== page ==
Tax breaks designed to breathe life into economy
Foreign tourists will get a small discount on cosmetic surgery done in Korea.
With the revision, the government expects annual tax revenue to rise by about 1.08 trillion won ($924.77 million).
For a small or mid-sized enterprise that hires a young Korean as a salaried staffer, the government will offer a 5 million won tax cut per new employee for three years. The cut for conglomerates will be 2.5 million won per new hire.
To encourage young Koreans to work for SMEs, their income taxes will be reduced for three years.
An employee between the ages of 15 and 29 with an annual salary of 25 million won will save about 500,000 won over three years.
“What we focused on in the tax revision plan was stimulating the economy,” said Joo Hyung-hwan, the first vice finance minister, at an embargoed briefing on Monday prior to the announcement.
The government also announced a new way to define SMEs.
“We found some SMEs do not increase their workforce in order to maintain their status and receive exemptions on income taxes or corporate taxes based on the number of employees,” Joo said. “So we revised the standard, giving tax exemptions not by the number of employees but by the size of their revenues.”
To stimulate domestic consumption, more tax deductions will be given for use of debit cards rather than cash.
Foreign tourists visiting Korea will also enjoy several tax benefits to help the tourism industry rebound from the outbreak of Middle East respiratory syndrome.
From April 2017 to March 2017, tourists who get plastic surgery done at a hospital registered with the government can get a refund of 10 percent of the value added tax. Foreigners have to pay VAT on cosmetic surgery.
Foreigners who purchase products at Korean stores can also be immediately refunded VAT at the stores. Under the previous law, tourists had to visit counters at international airports for refunds and go through various procedures.
The Finance Ministry said the government will set a limit on which products are eligible for refunds, though the exact list has not been fixed yet.
Consumption of some expensive items will be encouraged by the abolishment or easing of the so-called “individual consumption tax.”
For instance, a 5 to 7 percent tax levied on royal jelly, home appliances that consume large amounts of power and perfumes will be abolished.
A 20 percent tax on items such as jewelry, imported handbags and watches, furs, cameras, large-capacity refrigerators, televisions and perfume, imposed on any amount exceeding 2 million won, will now be imposed on amounts exceeding 5 million won.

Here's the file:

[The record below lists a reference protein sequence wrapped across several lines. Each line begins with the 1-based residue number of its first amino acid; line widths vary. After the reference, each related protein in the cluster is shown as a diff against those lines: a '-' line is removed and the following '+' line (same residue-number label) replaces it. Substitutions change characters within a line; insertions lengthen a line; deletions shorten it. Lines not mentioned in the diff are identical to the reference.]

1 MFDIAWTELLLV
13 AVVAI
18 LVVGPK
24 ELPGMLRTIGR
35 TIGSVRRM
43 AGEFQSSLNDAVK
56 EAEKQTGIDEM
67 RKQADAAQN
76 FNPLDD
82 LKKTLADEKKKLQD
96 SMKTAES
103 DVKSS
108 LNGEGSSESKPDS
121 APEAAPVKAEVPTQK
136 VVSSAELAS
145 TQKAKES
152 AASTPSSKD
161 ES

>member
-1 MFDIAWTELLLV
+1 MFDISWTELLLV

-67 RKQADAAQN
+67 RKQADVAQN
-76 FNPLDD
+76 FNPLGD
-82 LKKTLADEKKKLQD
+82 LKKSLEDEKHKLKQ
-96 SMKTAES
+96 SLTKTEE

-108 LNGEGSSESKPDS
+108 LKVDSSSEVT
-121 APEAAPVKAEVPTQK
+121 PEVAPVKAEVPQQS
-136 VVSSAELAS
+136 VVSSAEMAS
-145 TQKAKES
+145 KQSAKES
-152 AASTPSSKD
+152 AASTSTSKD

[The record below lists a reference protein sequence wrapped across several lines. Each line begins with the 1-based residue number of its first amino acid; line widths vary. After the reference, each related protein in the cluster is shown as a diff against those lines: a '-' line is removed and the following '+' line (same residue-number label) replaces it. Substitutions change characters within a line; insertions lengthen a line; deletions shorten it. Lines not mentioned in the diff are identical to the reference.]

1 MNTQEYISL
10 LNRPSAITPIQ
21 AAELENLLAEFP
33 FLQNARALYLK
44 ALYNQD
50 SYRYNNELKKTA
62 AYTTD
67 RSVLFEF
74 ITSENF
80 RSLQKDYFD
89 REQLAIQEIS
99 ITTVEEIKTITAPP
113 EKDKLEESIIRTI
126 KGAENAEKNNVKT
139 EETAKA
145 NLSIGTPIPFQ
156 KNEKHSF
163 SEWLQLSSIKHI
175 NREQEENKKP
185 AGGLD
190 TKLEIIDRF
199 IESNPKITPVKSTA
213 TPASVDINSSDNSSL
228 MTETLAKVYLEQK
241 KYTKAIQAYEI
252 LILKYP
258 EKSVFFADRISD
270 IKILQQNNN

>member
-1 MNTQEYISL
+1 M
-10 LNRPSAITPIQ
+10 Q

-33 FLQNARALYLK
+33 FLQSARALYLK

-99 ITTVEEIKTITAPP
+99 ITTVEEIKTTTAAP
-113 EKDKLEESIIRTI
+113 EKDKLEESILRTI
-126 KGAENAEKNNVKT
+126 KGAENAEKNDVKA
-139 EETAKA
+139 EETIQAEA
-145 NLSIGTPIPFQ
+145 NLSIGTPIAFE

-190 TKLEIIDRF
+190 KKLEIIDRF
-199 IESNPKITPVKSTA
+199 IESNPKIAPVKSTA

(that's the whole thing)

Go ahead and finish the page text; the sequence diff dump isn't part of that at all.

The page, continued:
If the retail prices of those products do not exceed 5 million won, the tax will not be levied.
For financial markets, some tax exemptions will be offered on investments in funds that have 60 percent of their investments in overseas stocks as part of an effort to stimulate overseas investments.
But the maximum amount of money invested in each fund will be limited to 30 million won.
So-called Individual Savings Accounts (ISA) will also be launched, a multipurpose account that allows savers to invest in many different types of assets. The account holder has to maintain the account for five years and tax will be exempted on earnings of up to 2 million won. Over that, the tax will be nine percent.
The Finance Ministry also pledged to increase income taxes on religious groups and clergy, which no government has managed to do in the past due to protests from the powerful religious groups.
The current tax law levies income taxes on 20 percent of the annual income of a priest or monk, considering the remaining 80 percent as “necessary expenses.”
The Finance Ministry is attempting to reduce the exempted ratio of the “necessary expenses” and impose income taxes proportionally on the total income of a member of the clergy.
Under the new rule, if a pastor earns less than 40 million won annually, income taxes are imposed on only 20 percent of his income. But a pastor who earns more than 150 million won will be liable for taxes on 80 percent of his total income.
In 2014, the ministry tried a similar change, but the clergy said they were not “laborers” and the money they received from churches as living expenses was not “income.”
Economic analysts were skeptical of whether the moves would do much to stimulate the economy.
“The revisions are likely to have a limited effect, except for the decision to start collecting taxes from religious groups,” said Kim Sun-taek, president of the Korea Taxpayers Association. “The changes won’t help resolve the nation’s chronic problems like income inequality and weak enforcement of tax codes on property income.”
“If the additional tax to be collected from [religious groups and some small businesses] still can’t make up the tax deficit,” said Lee Jun-hyup, a senior researcher at Hyundai Research Institute, “the government will have to raise income taxes and corporate taxes from the rich and conglomerates after reaching a social consensus.”
Kim Doo-un, an analyst at Hana Daetoo Securities, said the revisions are expected to direct investments to the small-cap Kosdaq, which consists of companies with strong domestic business.
“I expect the revisions will have little impact on the Kospi market, but rather on the Kosdaq,” he said. “The tax breaks on overseas investment funds will also be effective.”
“There’s nothing bad in the plan, but it is not a strong factor to encourage us to rapidly increase jobs,” a spokesman for a local distribution company told the JoongAng Ilbo, an affiliate of the Korea JoongAng Daily. “The government should create an atmosphere for corporations to invest and hire people.”
BY KIM HEE-JIN AND KIM JI-YOON [firstname.lastname@example.org]